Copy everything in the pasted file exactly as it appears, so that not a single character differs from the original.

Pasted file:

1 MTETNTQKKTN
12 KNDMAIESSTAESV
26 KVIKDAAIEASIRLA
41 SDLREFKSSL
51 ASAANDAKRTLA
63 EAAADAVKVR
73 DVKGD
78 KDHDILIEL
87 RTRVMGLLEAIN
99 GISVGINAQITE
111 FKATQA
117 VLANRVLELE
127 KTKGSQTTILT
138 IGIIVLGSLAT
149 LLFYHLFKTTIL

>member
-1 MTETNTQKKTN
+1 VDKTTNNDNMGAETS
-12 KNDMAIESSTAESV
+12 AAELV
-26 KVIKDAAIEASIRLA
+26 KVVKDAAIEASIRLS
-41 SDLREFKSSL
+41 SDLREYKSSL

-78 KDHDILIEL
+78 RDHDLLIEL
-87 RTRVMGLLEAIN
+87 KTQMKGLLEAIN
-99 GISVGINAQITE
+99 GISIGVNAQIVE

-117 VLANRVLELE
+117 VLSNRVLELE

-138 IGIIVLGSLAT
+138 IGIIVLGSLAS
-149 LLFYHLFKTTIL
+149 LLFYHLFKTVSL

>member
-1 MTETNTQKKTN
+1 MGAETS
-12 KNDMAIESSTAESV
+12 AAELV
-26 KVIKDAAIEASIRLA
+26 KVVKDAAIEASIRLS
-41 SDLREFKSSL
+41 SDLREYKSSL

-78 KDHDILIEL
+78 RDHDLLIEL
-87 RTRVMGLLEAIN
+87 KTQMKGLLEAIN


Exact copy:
1 MTETNTQKKTN
12 KNDMAIESSTAESV
26 KVIKDAAIEASIRLA
41 SDLREFKSSL
51 ASAANDAKRTLA
63 EAAADAVKVR
73 DVKGD
78 KDHDILIEL
87 RTRVMGLLEAIN
99 GISVGINAQITE
111 FKATQA
117 VLANRVLELE
127 KTKGSQTTILT
138 IGIIVLGSLAT
149 LLFYHLFKTTIL

>member
-1 MTETNTQKKTN
+1 VDKTTNNDNMGAETS
-12 KNDMAIESSTAESV
+12 AAELV
-26 KVIKDAAIEASIRLA
+26 KVVKDAAIEASIRLS
-41 SDLREFKSSL
+41 SDLREYKSSL

-78 KDHDILIEL
+78 RDHDLLIEL
-87 RTRVMGLLEAIN
+87 KTQMKGLLEAIN
-99 GISVGINAQITE
+99 GISIGVNAQIVE

-117 VLANRVLELE
+117 VLSNRVLELE

-138 IGIIVLGSLAT
+138 IGIIVLGSLAS
-149 LLFYHLFKTTIL
+149 LLFYHLFKTVSL

>member
-1 MTETNTQKKTN
+1 MGAETS
-12 KNDMAIESSTAESV
+12 AAELV
-26 KVIKDAAIEASIRLA
+26 KVVKDAAIEASIRLS
-41 SDLREFKSSL
+41 SDLREYKSSL

-78 KDHDILIEL
+78 RDHDLLIEL
-87 RTRVMGLLEAIN
+87 KTQMKGLLEAIN